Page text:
Blue Tapes is a label that has put out sprawling 2-hour odysseys exploring every conceivable frequency and sound, and avant-pop singles that clock in at under a quarter of an hour. Those shorter releases don’t however feature any fewer ideas.
Consider Pipes by Katie Gately (blue eight), which crammed more ideas into its 14-minute runtime than most albums manage. More than some careers manage. Our latest release, blue thirty-seven, is another such work.
Its lead track, Firefly by Korean trio Hey String, has a similarly dazzling breadth of ideas, melodies and rhythms that the runtime of just over 6 minutes feels untenable. With just six hands and two instruments – glockenspiel and gayageum, a traditional Korean zither - Jihyeon Oh, Jihyo Kim and Jihyun Park create an expansive, rippling sound that is bursting with intricacies and detail.
Combining Reichian minimalism and traditional Korean music, Firefly is a pocket symphony that spins through delirious crescendos and diminuendos so deftly and with such precision and economy that it comes on like some new hyper-intelligent pop music. Futuristic and ancient and brimming at all times with melody.
If any other musician has laid claim to chief explorer of this paradoxical musical universe twinning the futuristic and the ancient it is undoubtedly Anna Homler. Since her cult mid-1980s Breadwoman project – revived to great interest in the 2010s – Anna has immersed himself in crafting vocal-based work that has a deep, penetrating effect on the listener. At once playful and spiritual, alien and strangely familiar, Anna’s singing and chanting offers a truly unique voice in experimental or marginal music.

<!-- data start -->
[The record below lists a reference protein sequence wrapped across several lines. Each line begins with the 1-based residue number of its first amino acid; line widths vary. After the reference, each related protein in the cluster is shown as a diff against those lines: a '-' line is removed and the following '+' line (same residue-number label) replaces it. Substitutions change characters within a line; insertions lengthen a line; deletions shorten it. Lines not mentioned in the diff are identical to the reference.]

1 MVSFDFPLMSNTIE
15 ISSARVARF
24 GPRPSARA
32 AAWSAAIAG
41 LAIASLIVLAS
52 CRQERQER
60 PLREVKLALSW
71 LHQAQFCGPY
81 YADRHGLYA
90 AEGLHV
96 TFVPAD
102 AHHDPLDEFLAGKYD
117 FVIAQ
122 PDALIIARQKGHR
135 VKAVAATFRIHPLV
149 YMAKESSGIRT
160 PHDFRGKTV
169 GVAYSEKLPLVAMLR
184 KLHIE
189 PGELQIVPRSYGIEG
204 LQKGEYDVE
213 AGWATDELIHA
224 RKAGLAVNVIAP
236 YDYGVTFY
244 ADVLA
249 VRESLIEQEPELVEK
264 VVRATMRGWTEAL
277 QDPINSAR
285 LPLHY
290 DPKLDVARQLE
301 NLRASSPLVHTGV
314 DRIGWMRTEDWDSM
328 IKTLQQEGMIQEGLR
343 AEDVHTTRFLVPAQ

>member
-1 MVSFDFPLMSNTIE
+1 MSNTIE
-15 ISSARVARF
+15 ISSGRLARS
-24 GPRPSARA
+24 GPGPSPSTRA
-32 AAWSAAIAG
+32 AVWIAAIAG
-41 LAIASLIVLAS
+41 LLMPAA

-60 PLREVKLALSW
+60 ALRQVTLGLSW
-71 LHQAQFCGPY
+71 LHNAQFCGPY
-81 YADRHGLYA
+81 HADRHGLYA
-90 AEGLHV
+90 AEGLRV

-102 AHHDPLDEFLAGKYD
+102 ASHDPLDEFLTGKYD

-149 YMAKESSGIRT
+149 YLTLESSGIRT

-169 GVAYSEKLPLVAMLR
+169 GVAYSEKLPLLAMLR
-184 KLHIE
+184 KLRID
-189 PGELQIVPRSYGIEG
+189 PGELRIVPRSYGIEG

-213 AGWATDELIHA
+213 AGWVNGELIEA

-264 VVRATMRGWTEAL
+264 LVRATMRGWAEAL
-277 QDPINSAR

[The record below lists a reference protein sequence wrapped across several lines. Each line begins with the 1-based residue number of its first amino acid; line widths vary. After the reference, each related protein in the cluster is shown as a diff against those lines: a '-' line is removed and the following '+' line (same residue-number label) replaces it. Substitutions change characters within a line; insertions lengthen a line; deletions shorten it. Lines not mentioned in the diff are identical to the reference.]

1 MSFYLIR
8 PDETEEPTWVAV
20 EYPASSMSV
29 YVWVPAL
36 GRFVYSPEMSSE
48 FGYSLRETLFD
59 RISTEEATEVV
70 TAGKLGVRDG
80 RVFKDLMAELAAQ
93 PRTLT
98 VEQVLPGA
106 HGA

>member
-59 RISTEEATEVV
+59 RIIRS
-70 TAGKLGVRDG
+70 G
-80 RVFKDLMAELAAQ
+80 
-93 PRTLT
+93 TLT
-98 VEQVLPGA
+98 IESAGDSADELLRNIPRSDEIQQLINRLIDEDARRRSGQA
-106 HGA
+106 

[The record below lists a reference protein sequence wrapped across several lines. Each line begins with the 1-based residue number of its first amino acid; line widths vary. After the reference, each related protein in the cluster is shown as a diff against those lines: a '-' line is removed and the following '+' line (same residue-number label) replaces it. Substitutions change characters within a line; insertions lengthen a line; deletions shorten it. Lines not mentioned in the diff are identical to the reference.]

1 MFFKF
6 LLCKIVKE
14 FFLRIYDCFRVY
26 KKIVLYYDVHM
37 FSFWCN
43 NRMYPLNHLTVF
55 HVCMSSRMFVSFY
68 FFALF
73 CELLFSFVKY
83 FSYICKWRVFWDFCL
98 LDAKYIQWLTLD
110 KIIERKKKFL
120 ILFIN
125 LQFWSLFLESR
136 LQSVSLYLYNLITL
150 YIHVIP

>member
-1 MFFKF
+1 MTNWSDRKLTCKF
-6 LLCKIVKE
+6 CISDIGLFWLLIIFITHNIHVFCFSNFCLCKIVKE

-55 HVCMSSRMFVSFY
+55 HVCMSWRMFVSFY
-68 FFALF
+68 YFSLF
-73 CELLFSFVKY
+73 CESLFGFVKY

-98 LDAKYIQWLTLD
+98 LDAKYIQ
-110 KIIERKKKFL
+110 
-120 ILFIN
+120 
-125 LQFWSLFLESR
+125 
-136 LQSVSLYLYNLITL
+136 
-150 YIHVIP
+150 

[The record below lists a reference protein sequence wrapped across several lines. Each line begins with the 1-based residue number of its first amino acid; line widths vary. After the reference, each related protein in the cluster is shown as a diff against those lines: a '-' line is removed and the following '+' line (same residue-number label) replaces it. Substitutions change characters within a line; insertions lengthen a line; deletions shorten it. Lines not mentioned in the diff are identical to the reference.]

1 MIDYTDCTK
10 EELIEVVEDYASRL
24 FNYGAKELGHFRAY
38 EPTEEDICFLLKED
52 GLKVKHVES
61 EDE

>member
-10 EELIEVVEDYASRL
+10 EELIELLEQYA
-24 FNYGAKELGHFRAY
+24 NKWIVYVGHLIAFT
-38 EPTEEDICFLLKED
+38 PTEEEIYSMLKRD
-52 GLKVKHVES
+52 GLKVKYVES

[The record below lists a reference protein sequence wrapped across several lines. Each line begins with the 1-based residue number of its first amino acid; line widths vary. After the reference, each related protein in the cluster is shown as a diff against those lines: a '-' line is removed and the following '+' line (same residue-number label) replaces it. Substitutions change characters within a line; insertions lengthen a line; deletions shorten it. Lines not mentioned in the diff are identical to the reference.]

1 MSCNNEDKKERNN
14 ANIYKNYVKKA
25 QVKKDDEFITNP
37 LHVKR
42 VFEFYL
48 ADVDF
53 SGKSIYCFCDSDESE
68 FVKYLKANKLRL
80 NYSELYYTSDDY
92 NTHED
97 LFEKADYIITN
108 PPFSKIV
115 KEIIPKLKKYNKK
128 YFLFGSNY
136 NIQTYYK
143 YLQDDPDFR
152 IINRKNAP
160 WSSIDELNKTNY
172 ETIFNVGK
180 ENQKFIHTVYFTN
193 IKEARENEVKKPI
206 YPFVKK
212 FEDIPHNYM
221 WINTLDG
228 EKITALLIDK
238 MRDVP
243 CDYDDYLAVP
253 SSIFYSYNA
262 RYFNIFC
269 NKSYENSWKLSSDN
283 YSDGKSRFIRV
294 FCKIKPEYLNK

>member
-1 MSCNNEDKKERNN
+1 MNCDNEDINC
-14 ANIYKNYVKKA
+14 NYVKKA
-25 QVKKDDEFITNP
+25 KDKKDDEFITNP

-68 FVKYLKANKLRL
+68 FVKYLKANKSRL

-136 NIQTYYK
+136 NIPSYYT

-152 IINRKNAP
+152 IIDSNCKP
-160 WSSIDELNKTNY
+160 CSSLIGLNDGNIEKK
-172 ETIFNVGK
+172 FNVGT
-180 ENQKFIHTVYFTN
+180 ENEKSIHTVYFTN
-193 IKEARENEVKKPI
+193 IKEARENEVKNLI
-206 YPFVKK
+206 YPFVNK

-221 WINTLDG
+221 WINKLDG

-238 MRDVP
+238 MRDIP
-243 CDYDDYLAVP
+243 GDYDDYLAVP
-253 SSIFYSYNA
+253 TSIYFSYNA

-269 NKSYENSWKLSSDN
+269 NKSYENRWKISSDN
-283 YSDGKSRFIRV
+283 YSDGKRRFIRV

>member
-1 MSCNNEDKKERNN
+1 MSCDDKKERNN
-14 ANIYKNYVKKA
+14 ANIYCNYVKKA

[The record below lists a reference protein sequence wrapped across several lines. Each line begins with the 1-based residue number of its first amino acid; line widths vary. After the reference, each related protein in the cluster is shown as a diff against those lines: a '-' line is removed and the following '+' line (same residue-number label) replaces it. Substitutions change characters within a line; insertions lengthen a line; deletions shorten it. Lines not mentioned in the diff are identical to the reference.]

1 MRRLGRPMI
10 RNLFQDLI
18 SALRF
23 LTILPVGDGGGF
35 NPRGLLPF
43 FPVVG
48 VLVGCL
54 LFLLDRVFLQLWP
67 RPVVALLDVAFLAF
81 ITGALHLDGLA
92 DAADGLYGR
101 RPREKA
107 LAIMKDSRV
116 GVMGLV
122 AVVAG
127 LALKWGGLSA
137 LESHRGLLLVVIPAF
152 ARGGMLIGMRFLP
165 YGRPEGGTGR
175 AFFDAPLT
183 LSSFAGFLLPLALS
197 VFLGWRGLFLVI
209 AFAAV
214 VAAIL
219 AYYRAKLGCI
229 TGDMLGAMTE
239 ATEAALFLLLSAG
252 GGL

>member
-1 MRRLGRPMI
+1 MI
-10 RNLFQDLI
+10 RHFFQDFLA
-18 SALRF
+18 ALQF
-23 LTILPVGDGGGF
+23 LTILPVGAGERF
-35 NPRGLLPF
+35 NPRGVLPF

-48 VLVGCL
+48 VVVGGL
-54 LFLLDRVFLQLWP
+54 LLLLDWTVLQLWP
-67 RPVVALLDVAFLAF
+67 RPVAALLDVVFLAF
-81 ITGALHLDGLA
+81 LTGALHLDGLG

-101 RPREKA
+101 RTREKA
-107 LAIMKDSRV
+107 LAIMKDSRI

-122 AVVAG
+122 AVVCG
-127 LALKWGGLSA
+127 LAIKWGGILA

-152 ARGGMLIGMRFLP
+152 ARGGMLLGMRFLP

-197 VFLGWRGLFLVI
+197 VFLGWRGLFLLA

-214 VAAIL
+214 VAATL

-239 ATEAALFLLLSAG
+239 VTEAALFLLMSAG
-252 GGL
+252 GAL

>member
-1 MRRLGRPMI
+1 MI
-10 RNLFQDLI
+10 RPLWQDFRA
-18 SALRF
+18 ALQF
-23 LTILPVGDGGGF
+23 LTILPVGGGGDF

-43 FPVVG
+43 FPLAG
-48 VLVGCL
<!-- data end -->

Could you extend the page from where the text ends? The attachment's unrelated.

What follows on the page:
We are proud to present here two short haiku-like collaborations by Anna and acclaimed composer and koto player Elizabeth Falconer. Anna and Liz’s contributions are clearly breathing in the same cosmos as Hey String’s work. Here the sound is more instinctive and fluid though, delighting in the abstraction and texture of its own language.
A perfectly-formed release – part poem, part pop song, part symphony – the blue thirty-seven split ranks up there with our very best.